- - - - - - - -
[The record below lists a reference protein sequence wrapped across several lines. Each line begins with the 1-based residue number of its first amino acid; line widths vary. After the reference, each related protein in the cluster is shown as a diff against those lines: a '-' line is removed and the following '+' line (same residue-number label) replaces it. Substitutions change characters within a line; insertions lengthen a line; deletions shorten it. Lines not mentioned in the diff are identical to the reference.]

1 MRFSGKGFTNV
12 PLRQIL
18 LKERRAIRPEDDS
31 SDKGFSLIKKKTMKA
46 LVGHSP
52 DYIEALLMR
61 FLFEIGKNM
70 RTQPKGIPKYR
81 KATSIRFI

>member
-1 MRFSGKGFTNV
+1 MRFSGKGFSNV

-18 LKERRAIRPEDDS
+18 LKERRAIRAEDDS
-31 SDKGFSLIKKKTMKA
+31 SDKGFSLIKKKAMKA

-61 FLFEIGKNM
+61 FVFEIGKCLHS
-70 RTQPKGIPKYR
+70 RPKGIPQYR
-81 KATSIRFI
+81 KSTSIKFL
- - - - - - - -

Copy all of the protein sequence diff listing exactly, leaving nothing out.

[The record below lists a reference protein sequence wrapped across several lines. Each line begins with the 1-based residue number of its first amino acid; line widths vary. After the reference, each related protein in the cluster is shown as a diff against those lines: a '-' line is removed and the following '+' line (same residue-number label) replaces it. Substitutions change characters within a line; insertions lengthen a line; deletions shorten it. Lines not mentioned in the diff are identical to the reference.]

1 MRFSGKGFTNV
12 PLRQIL
18 LKERRAIRPEDDS
31 SDKGFSLIKKKTMKA
46 LVGHSP
52 DYIEALLMR
61 FLFEIGKNM
70 RTQPKGIPKYR
81 KATSIRFI

>member
-1 MRFSGKGFTNV
+1 MRFSGKGFSNV

-18 LKERRAIRPEDDS
+18 LKERRAIRAEDDS
-31 SDKGFSLIKKKTMKA
+31 SDKGFSLIKKKAMKA

-61 FLFEIGKNM
+61 FVFEIGKCLHS
-70 RTQPKGIPKYR
+70 RPKGIPQYR
-81 KATSIRFI
+81 KSTSIKFL